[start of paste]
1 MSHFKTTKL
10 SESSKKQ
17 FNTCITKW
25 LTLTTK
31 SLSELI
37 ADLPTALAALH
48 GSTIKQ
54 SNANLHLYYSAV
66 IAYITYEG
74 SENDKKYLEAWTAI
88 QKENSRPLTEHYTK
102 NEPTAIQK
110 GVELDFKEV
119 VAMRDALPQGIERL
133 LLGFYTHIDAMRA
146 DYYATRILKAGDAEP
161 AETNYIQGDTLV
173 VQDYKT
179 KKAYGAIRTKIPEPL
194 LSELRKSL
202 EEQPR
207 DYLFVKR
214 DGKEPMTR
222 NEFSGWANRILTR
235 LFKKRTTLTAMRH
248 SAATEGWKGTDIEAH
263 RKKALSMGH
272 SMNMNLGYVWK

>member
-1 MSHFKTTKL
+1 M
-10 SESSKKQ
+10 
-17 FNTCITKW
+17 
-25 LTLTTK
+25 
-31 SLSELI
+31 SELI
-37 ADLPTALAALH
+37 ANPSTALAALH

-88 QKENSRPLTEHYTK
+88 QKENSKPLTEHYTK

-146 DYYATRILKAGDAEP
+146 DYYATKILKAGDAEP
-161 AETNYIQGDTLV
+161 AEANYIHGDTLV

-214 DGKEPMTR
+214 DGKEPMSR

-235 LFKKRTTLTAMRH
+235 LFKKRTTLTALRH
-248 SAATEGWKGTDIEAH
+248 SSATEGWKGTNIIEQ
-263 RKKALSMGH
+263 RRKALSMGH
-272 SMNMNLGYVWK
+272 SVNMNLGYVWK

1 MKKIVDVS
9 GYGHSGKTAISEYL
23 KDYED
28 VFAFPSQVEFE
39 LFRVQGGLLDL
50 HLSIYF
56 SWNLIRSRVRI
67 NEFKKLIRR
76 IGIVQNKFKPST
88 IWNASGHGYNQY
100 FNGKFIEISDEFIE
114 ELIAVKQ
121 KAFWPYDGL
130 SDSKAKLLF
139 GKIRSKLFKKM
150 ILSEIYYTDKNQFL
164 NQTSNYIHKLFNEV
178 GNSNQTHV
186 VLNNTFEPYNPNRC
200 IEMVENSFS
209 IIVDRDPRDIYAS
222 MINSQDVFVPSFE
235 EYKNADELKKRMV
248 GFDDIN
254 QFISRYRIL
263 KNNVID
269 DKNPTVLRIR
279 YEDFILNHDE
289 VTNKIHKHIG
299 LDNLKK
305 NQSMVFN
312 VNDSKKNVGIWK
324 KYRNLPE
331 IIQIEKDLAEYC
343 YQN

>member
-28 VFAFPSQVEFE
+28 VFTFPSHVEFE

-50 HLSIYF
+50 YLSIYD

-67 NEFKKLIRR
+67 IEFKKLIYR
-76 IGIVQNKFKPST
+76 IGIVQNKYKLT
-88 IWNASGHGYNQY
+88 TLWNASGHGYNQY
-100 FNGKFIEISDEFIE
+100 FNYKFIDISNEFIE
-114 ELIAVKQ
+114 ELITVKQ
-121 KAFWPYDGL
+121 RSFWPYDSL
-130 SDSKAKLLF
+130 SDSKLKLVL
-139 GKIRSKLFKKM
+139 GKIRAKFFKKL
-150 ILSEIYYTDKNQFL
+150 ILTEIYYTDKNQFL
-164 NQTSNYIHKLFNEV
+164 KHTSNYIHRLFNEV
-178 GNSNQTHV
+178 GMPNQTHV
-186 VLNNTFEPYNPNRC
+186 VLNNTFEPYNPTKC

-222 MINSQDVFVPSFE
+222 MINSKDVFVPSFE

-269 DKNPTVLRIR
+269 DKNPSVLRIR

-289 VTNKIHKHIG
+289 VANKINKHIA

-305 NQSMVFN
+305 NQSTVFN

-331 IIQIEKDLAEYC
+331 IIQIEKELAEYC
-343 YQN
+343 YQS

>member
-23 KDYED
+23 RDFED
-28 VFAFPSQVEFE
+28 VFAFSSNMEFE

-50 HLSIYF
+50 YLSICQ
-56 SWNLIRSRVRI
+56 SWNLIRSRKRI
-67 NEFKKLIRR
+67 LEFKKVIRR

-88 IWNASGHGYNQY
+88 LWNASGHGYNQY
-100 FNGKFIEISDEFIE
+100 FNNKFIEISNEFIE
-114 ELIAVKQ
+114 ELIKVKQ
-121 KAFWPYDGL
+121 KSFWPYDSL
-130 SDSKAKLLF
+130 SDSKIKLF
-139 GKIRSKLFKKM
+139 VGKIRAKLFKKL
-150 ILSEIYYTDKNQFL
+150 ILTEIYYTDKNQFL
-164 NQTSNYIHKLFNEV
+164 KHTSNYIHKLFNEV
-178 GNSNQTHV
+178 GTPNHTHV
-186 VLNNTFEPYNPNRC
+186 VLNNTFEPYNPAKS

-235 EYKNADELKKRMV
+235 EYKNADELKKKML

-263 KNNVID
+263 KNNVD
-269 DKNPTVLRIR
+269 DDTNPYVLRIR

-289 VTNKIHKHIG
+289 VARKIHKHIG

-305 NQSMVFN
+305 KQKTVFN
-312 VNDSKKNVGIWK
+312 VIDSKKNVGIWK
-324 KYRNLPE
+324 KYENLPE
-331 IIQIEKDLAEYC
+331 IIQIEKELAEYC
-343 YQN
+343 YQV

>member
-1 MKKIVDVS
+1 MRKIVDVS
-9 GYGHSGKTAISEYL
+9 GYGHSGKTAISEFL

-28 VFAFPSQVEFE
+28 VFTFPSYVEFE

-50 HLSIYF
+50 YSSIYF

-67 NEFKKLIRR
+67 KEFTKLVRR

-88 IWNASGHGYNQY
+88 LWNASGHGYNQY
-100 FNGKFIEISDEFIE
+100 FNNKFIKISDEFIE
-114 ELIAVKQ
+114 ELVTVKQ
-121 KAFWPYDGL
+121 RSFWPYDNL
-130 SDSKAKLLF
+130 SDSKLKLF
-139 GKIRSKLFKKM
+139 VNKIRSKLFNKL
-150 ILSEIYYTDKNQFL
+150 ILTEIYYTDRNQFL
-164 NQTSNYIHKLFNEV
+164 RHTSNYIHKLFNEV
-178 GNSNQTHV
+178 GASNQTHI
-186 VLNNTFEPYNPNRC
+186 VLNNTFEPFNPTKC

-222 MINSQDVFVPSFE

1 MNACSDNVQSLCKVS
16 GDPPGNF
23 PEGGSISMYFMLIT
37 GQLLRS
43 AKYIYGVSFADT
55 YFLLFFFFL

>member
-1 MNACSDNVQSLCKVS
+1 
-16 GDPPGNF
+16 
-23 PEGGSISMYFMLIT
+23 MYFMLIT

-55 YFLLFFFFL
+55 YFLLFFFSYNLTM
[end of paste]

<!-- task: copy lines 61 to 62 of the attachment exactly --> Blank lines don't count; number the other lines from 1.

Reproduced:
28 VFAFPSQVEFE
39 LFRVQGGLLDL